Packed with treasure in the styles of two ancient orders, the 1,500-year-old tomb of the Moche Indian "king of bling" is like no other, according to archaeologist Steve Bourget. Discovered in Peru at the base of an eroded mud-brick pyramid, the tomb gradually yielded its contents last summer. Among the finds: 19 golden headdresses, various pieces of jewelry, and two funerary masks, as well as skeletons of two other men and a pregnant woman. The tomb's mysterious contents and location far from known Moche capitals could shed new light on this little-known culture of Peru's arid northern coast. Thriving between A.D. 100 and 800, the highly agricultural Moche Indians are known in large part by their stepped pyramids, jewelry-filled tombs, and exquisite pottery and art.


Moche Culture
  Wikipedia




Human Trophy Heads Were No Strangers   Live Science - January 5, 2009
The ancient South American people who created the mysterious Nazca Lines - enormous etched images of everything from hummingbirds to orcas on the high Nazca Desert in Peru some 1,500 to 2,000 years ago, also happened to be regular collectors of human heads. Scientists have long wondered if the heads, suspended from woven cords as trophies, came from enemy cultures as the spoils of war, were used in fertility ceremonies, or had some other purpose.

Trophy heads reveal secrets about ancient South American Nazca civilization   PhysOrg - January 8, 2009
The Nasca civilization is perhaps best known for the drawings its people etched onto the desert floor in southwest Peru, a massive and mysterious body of simple and intricate works that span several hundred square miles.




   "Spider God" Religious Temple Found in Northern Peru National Geographic - October 29, 2008
A 3,000-year-old temple featuring an image of a spider god may hold clues to little-known cultures in ancient Peru. People of the Cupisnique culture, which thrived from roughly 1500 to 1000 B.C., built the temple in the Lambayeque valley on Peru's north coast. The adobe temple, found this summer and called Collud, is the third discovered in the area in recent years. The finds suggest that the three valley sites may have been part of a large capital for divine worship, said archaeologist Walter Alva, director of the Royal Tombs of Sipan Museum. Alva and colleagues started the dig in November 2007, when they discovered a 4,000-year-old temple and a mural painting at the Ventarron site in the valley. Both the temple and mural were the oldest ever found in the Americas.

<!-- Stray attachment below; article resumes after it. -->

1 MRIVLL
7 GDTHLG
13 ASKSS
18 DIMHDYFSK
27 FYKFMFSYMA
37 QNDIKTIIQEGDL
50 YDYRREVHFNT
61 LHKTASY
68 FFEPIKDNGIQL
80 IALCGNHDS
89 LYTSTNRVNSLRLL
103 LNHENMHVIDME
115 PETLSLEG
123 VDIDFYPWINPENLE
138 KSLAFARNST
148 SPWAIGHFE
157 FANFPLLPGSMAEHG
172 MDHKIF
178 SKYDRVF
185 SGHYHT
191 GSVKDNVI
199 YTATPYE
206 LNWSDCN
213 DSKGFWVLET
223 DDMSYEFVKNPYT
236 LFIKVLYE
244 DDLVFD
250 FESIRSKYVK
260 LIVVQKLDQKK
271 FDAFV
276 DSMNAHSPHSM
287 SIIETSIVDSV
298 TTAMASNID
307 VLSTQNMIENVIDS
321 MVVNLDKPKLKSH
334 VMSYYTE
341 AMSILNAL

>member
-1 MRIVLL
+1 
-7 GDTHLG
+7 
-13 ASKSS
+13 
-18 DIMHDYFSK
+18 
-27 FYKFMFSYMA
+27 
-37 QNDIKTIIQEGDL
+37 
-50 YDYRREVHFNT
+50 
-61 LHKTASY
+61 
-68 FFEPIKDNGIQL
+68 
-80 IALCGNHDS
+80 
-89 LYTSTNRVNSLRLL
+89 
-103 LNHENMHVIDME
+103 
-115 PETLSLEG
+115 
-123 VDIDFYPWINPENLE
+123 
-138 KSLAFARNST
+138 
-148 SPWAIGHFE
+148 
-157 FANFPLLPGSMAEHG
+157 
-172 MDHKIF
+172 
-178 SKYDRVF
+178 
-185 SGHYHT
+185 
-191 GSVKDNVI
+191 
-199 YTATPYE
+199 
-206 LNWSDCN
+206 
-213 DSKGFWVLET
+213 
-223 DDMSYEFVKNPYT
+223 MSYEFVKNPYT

Peru: Oldest Urban Site in the Americas Found, Experts Claim National Geographic - February 27, 2008
Peru's "Lost City" Is a Natural Formation, Experts Rule National Geographic - February 25, 2008
Remnants of at least ten pyramids have been discovered on the coast of Peru, marking what could be a vast ceremonial site of an ancient, little-known culture.




Ancient Iron Ore Mine Discovered in Peruvian Andes National Geographic - February 11, 2008
A 2,000-year-old mine has been discovered high in mountains in Peru. The find offers proof that an ancient people in the Andes mined hematite iron ore centuries before the Inca Empire, archaeologists say. The mine was used to tap a vein of hematite, or ochre - the first such mine found in South America that predates the arrival of Spanish conquistadors, experts note. The discovery, reported by a U.S. archaeologist, was made in southern Peru in the region once inhabited by the ancient Nasca (often spelled "Nazca") culture.

Archaeologist 'Strikes Gold' With Finds Of Ancient Nasca Iron Ore Mine In Peru Science Daily - February 5, 2008
A Purdue University archaeologist discovered an intact ancient iron ore mine in South America that shows how civilizations before the Inca Empire were mining this valuable ore. "Archaeologists know people in the Old and New worlds have mined minerals for thousands and thousands of years," said Kevin J. Vaughn, an assistant professor of anthropology who studies the Nasca civilization, which existed from A.D. 1 to A.D. 750. "Iron mining in the Old World, specifically in Africa, goes back 40,000 years. And we know the ancient people in Mexico, Central America and North America were mining for various materials. There isn't much evidence for these types of mines. "What we found is the only hematite mine, a type of iron also known as ochre, recorded in South America prior to the Spanish conquest. This discovery demonstrates that iron ores were important to ancient Andean civilizations."